Compulsory Covid-19 vaccination: a “new” look to an “old” legal and bioethical dilemma

The authorisation of the first Covid-19 vaccines at the end of 2020 came together with efforts to roll out mass vaccination campaigns to end the pandemic. More than two years after, only 56,17% of the population in the World is fully vaccinated and vaccination rates remain uneven throughout the World. Although those differences are partially explained by unequal access to vaccines, they are also linked to vaccine hesitancy.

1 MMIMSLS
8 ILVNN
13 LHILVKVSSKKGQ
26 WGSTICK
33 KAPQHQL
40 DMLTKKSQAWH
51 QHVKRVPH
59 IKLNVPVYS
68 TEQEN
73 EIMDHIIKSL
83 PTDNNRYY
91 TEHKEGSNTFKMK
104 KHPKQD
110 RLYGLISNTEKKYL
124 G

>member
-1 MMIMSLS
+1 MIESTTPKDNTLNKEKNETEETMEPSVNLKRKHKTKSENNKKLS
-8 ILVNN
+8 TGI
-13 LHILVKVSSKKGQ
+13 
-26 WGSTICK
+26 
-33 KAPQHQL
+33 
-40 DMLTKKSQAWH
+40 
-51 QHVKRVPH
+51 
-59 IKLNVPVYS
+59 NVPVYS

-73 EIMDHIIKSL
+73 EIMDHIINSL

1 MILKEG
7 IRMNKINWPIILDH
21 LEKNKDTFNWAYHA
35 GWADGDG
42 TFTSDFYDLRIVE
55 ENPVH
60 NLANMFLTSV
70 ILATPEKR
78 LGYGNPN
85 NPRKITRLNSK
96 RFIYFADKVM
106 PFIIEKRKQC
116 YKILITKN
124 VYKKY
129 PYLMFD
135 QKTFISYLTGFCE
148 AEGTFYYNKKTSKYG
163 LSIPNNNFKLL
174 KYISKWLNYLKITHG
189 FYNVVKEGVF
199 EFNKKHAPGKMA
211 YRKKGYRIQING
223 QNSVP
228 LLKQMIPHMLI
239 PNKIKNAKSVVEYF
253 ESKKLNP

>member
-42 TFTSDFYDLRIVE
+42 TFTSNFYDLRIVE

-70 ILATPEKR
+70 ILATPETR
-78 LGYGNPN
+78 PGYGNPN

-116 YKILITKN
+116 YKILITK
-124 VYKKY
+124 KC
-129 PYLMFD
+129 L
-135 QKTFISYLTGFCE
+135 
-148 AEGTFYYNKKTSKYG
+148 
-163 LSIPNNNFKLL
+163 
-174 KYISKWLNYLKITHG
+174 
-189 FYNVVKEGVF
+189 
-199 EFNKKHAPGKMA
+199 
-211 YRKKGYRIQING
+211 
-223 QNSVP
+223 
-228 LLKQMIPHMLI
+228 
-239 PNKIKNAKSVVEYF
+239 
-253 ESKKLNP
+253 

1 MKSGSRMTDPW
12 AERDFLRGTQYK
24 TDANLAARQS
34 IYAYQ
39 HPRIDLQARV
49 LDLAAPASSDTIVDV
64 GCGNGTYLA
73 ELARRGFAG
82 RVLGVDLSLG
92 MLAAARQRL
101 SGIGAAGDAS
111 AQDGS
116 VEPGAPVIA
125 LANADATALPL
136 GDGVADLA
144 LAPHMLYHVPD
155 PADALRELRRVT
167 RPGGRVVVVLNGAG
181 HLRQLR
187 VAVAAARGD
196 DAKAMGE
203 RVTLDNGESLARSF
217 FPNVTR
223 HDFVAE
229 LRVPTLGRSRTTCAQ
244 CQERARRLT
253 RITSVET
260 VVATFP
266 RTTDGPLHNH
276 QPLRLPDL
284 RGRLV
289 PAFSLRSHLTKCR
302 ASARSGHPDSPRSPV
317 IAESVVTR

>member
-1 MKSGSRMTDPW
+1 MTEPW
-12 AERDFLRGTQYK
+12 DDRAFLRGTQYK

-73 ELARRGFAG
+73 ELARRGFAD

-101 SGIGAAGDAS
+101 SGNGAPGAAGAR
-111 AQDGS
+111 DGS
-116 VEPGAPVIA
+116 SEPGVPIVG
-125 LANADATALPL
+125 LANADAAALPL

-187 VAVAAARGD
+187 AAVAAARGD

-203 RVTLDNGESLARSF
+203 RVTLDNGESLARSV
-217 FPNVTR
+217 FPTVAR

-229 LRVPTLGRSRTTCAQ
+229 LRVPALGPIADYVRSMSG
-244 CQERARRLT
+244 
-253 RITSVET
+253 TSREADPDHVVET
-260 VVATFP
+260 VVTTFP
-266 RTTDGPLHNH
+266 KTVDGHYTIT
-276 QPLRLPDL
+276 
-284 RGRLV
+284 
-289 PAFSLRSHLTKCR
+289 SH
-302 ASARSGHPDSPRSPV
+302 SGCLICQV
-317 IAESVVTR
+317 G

Low vaccination rates have sparked debates on how to increase vaccine uptake, with some countries resorting to compulsory vaccination policies. In the EU, several countries have decided to impose a vaccination duty to different age groups (Austria, Greece, Italy) or categories of workers (Germany, Greece, France, Italy, Latvia, Estonia, Hungary), whereas others have linked access to public spaces to vaccination or recovery from Covid-19 (Germany, France, Italy, Latvia). This paper proposes to explore those policies and discuss the legal problems surrounding them.